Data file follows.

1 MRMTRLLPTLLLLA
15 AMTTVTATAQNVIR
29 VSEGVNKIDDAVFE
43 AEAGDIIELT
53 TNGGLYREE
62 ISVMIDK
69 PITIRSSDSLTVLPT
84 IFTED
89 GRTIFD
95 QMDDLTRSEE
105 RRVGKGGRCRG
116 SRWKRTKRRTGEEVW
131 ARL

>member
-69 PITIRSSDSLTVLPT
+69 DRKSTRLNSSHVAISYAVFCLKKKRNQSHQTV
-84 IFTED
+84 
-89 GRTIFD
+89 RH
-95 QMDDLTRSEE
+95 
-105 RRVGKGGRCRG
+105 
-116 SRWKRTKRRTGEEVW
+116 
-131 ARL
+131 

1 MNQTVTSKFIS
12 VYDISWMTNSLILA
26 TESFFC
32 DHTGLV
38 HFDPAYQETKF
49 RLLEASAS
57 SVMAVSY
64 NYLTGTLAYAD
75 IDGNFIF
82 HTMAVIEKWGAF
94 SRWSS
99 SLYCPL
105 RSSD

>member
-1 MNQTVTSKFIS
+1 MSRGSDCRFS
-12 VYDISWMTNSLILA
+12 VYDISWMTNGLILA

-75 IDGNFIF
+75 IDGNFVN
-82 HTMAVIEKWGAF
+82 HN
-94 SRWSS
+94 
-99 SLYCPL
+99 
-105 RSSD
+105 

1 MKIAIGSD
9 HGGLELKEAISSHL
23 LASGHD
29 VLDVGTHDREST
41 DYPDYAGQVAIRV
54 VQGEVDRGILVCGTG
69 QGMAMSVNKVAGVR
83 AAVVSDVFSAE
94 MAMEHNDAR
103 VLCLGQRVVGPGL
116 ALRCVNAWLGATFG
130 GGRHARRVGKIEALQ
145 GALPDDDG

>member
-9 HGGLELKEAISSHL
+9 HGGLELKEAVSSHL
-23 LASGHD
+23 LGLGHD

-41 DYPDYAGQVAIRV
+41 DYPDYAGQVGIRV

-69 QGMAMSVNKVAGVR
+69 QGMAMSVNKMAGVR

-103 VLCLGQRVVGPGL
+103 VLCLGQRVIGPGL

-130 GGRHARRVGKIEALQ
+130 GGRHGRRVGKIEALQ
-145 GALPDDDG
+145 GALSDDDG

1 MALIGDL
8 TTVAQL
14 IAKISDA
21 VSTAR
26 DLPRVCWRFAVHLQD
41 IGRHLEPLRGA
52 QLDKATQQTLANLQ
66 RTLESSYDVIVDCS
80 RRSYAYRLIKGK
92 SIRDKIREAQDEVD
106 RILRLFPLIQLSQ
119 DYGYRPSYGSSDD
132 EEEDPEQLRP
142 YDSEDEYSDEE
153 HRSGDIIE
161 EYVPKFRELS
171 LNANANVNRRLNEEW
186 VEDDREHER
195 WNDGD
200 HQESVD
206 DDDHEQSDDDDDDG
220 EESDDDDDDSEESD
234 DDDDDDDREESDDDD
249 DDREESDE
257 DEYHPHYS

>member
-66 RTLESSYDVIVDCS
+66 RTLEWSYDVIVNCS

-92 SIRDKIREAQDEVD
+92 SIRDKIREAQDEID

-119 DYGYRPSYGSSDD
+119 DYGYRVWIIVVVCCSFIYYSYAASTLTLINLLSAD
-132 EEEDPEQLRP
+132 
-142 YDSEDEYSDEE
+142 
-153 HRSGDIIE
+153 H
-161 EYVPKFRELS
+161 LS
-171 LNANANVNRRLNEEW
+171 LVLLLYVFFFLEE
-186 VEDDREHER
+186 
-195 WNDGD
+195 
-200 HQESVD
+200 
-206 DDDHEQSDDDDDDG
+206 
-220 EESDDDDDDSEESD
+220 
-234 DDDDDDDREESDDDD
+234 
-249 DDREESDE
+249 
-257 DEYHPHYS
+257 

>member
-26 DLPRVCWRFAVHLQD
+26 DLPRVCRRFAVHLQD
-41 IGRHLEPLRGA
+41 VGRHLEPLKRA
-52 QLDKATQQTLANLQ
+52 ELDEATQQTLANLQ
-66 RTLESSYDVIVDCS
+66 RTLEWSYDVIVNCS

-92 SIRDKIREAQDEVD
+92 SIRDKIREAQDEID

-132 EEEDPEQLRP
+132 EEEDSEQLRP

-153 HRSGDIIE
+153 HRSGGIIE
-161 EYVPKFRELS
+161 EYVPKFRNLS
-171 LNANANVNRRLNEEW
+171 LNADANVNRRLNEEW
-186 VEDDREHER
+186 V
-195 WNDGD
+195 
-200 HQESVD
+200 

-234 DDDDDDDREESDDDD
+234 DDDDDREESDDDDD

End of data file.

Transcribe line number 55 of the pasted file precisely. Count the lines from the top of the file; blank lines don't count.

-105 RSSD